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Cybersecurity measures L&D professionals should introduce to remote teams

As remote working becomes the norm since the beginning of the coronavirus, cyberattacks have increased fivefold.

Unfortunately, most businesses transitioning to a remote working environment are unprepared with lax security measures and little cybersecurity training. A recent survey showed that only about 33 percent of companies have written cybersecurity policies, and only 27 percent require staff to attend cybersecurity training.

This is where an L&D professional can help. By educating employees about cybersecurity, companies can drastically reduce risk as most security breaches often occur through employee accounts.

Read more: The role of L&D in developing a culture of security at work

Here are some of the top cybersecurity safety measures your team should abide by to reduce the risk of security breaches:

Only use approved company software

As more companies become remote, businesses are relying heavily on various software to help improve processes. Unfortunately, not all technology is safe, and using an app with weak security could result in a security breach.

For example, a company’s standard video conferencing software might be Zoom. However, if an employee is having trouble with Zoom’s technology, it might be tempting to switch to a different video conferencing app.

Read more: Top 5 ways L&D professionals can avoid Zoom fatigue

If the app has weak security, it could make the company vulnerable to various attacks, including meeting bombing (the attacker secretly listens to your meeting), malicious chat links (the attacker steals credentials), or even malware and zero-day attacks.

Avoid unsecured networks

In addition to using only approved company software, it’s important that employees only browse secure websites and networks. Unfortunately, roughly 60 percent of people mistakenly believe that their information is safe on public wifi.

Public spaces with free wifi, such as hotels, coffee shops, and libraries usually have unsecured networks and should not be used for work.

If an employee is using an unsecured network, it’s not very difficult for hackers to access sensitive information and steal data. For example, most hackers use so-called “Man-in-the-Middle” attacks. They enter your browsing session through a security flaw in the network and steal sensitive information.

Some cybercriminals create their own rogue hotspots in public spaces to lure users into them. If you connect to a rogue hotspot, the hacker can easily access your personal information.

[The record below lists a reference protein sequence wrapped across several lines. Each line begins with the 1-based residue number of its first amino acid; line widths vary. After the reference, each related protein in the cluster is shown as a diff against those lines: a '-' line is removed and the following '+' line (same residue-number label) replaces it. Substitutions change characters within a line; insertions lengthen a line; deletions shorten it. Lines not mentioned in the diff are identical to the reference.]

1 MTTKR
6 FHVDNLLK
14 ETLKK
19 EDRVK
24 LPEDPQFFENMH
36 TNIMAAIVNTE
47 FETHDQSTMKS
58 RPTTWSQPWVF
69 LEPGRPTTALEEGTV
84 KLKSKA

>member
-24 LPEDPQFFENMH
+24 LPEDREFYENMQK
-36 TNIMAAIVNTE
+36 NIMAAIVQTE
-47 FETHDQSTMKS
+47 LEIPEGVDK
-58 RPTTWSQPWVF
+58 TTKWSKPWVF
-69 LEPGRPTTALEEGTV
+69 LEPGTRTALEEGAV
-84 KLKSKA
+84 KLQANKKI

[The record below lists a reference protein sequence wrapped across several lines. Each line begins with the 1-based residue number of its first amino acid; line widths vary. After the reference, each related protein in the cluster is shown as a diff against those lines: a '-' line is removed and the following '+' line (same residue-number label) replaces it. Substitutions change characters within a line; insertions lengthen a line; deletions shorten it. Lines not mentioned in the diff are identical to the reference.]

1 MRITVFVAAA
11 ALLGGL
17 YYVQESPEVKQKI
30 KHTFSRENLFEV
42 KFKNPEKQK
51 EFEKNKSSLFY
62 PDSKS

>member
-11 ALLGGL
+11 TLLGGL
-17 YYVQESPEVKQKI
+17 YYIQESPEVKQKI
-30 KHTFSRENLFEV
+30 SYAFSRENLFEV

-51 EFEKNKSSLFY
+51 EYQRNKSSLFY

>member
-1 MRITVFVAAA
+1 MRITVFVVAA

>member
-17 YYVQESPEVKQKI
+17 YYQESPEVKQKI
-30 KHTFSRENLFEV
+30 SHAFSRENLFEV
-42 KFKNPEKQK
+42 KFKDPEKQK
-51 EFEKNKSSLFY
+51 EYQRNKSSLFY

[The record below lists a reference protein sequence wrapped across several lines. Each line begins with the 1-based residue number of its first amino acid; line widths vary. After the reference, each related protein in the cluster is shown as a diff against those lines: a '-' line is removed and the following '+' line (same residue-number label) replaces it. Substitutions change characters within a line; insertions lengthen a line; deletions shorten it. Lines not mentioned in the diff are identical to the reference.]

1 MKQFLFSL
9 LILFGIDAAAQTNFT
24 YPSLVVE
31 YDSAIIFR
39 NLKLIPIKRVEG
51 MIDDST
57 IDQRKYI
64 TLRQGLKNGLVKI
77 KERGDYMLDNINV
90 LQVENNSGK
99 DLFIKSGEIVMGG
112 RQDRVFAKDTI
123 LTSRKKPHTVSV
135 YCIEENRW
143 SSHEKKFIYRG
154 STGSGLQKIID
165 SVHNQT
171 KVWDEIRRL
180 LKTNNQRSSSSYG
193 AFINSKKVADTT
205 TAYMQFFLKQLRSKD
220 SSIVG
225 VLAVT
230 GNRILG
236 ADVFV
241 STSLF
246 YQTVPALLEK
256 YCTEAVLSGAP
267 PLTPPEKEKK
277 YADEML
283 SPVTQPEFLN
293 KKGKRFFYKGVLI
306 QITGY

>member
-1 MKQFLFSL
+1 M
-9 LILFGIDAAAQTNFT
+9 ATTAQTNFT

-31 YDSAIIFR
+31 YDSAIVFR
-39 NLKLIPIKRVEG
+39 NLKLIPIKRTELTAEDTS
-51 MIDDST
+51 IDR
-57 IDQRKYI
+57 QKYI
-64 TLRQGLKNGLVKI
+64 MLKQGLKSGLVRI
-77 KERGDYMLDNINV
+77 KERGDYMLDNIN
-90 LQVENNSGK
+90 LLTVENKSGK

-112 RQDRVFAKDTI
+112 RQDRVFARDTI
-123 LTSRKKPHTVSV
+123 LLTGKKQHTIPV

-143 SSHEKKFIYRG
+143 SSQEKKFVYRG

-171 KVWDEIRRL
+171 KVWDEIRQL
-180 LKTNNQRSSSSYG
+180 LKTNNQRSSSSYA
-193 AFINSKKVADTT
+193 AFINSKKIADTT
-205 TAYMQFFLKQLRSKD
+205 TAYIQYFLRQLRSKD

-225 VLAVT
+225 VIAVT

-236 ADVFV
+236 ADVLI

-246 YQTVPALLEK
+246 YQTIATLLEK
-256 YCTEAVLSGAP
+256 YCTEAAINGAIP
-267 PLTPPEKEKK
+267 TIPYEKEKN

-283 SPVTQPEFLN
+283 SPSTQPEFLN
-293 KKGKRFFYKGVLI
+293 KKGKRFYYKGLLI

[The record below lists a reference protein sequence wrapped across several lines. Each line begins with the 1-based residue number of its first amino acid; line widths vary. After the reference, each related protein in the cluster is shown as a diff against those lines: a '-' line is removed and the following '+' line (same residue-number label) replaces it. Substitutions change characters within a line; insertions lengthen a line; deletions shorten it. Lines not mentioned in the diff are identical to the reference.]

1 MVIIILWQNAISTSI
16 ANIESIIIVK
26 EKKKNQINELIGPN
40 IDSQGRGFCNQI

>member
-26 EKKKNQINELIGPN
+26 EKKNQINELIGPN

However, public wifi isn’t the only unsecured network. Employees working from home should also check that their home networks are secured. If the router is using a WPA2 for the wifi key, it is secure. Most new routers come with a WPA2, but if not, check that it is not a WPA, or worse, WEP.

Avoid unsecured websites

Similar to unsecured networks, unsecured websites are also a common cybersecurity threat. While most of these websites are not malicious, they do lack end-to-end encryption. This makes it easy for hackers to steal any information entered into that particular website (passwords, codes, credit cards, etc.).

Employees should learn to look for the padlock sign next to the URL of any website they are visiting. Secure websites also have an HTTPS rather than an HTTP URL. Check for these signs before handing over any sensitive information.

Google has also made strides to protect users by ranking unsecured websites lower than secured websites. It’s proving to be successful with 51 percent of websites now using HTTPS, but it’s important that employees still understand the difference between a secure and unsecured website.

Avoid sharing passwords

One of the most basic cybersecurity measures a company can take is to encourage employees to avoid sharing passwords.

While sharing passwords is a well-known cybersecurity risk, many employees helping contractors, freelancers, or other non-employees in a rush often choose to give out their own password.

Unfortunately, 80 percent of hacking-related breaches are tied to passwords. Even worse, most companies don't realize they've been subjected to a data breach until it's too late.

Even if the person employees give the password to has no malicious intentions, sending passwords or codes over the internet is dangerous and can be easily intercepted.

Consider using a password vault such as KeePass to send passwords securely. Never allow employees to email passwords unencrypted (even if it is a password dedicated to a new user). If you choose not to use a password vault, at least have a protocol to give passwords verbally.

Establish a security concern protocol

Cybersecurity attacks are not a question of if, but rather of when. In 2018, about 62 percent of businesses experienced either phishing or social engineering attacks. With the Coronavirus, that number is expected to rise even more.

Establish a security concern protocol that encourages employees to reach out immediately if they suspect their account has been hacked. The protocol should include who employees should reach out to, how management will alert the rest of the employees, and how to form a plan of action.

By creating an efficient protocol, the business will be able to catch the problem faster and minimize damage.


Ninety-five percent of cybersecurity breaches are due to human error. The good news is that by educating employees, you can drastically reduce the number of cyberattacks your business experiences.

Most attackers are looking for the easiest businesses to prey on, so even if you make your cybersecurity a little bit tighter than other businesses, you’re off to a great start.